By Amanda Etkind
Updated Apr 24, 2017 @ 6:30 pm
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If you’re anything like us, testing the latest powders, serums, and face creams makes your heart skip a beat, but sometimes, slathering on that new moisturizer you were oh so eager to try doesn’t go according to plan. Instead of glowing, hydrated skin your face turns into a blotchy, itchy, and sensitized mess. While it’s clear you had a bad reaction, you’re unsure of how to remedy the situation. To arm you with an arsenal of knowledge, we’ve talked to the experts to find out everything you need to know about how to deal when you have a negative reaction to a beauty product.

There’s a Difference Between an Irritation and an Allergic Reaction

There are two main types of skin reactions you want to look out for—irritation reactions and allergic reactions. “An irritant reaction is caused when a product is directly caustic or burns the skin, leading to immediate harm to the skin’s barrier,” says N.Y.C. dermatologist Dr. Joshua Zeichner. This type of reaction can result from using an acid or a scrub that is too harsh for your face. “In the case of allergic reactions, the skin becomes red, inflamed, and scaly,” informs Dr. Zeichner. While allergic reactions take time to develop, and generally occur after repeated exposure, irritation reactions are normally instant.

The Common Offenders

While sensitivity to a product is totally an individual experience, there are some common ingredients to be wary of.“Fragrances, preservatives, and antioxidants like vitamin C and retinols are common allergens that cause reactions to the skin,” says San Diego dermatologist Dr. Melanie Palm.

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What To Do Right After The Reaction Occurs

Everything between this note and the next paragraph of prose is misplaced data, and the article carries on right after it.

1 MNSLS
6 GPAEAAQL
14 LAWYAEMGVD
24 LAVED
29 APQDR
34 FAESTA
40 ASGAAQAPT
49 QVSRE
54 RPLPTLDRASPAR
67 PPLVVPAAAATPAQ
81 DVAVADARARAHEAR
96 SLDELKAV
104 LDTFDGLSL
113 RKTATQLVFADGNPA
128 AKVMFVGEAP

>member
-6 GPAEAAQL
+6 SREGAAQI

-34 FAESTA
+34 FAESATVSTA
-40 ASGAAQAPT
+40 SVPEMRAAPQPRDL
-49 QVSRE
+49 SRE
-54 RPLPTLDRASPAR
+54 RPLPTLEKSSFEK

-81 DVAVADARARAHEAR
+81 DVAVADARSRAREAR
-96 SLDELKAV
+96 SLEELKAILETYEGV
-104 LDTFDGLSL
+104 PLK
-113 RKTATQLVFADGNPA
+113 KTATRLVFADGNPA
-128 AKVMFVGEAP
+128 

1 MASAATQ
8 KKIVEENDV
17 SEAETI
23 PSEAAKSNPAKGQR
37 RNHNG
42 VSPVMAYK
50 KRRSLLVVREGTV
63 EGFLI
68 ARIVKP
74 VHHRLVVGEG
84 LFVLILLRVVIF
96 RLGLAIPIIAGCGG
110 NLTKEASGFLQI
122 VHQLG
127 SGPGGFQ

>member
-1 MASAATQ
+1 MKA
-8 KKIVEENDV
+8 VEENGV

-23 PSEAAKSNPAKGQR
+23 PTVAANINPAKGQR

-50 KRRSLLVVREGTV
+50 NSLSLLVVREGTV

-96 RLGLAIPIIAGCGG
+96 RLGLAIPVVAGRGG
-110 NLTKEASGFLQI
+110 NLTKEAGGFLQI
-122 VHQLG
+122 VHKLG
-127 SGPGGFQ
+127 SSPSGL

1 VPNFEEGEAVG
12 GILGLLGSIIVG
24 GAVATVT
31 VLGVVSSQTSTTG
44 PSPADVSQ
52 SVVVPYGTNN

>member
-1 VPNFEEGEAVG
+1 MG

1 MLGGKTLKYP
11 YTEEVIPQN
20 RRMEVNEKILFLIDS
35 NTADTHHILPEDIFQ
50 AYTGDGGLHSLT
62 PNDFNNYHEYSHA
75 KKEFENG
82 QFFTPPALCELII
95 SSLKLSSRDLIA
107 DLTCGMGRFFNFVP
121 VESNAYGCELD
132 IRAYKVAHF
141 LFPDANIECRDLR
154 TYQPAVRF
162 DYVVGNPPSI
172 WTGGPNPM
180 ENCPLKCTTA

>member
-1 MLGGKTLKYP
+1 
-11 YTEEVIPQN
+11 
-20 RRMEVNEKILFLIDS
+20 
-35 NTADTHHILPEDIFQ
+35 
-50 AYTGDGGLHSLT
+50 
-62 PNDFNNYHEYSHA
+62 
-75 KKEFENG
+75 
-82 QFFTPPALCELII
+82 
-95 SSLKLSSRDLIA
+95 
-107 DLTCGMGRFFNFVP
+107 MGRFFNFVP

If you have a moderate to severe reaction, it’s best to immediately see a board-certified dermatologist for a diagnosis and treatment. If your reaction is mild, Dr. Zeichner recommends to stop using the product immediately, wash the area with water, and then apply an over the counter hydrocortisone 1% ointment to the affected area twice daily for up to two weeks. “While an ointment may be more greasy than a cream, it will have fewer preservatives and be more gentle on the skin,” explains Dr. Zeichner. If you’re also experiencing itchiness, Dr. Palm suggests taking over-the-counter anti-histamine, like Benadryl, Claritin, or Zyrtec. If the rash doesn’t improve after two weeks, make sure to visit a board-certified dermatologist for an evaluation.

What To Avoid Doing in The Following Days

Skip using any abrasive scrubs, peels, toners, and acne treatments, and opt for a gentle cleanser and moisturizer. Dr. Palm recommends using basic cleansers and moisturizers from brands like CeraVe or Cetaphil as they’re bland, and won’t cause further irritation. Look for moisturizers with hyaluronic acid and ceramides, as those ingredients help to keep the aggravated area hydrated, and repair the barrier of the skin. “Once the inflammation goes away, which is what the topical steroid treats, the skin is eventually going to peel, and be dry,” informs Dr. Palm. It’s also recommended to steer clear of physical activity and sun exposure while healing. “If something is already red and angry, you’re at risk of further agitating the affected area with sunscreen, sweat and an elevated heart rate.”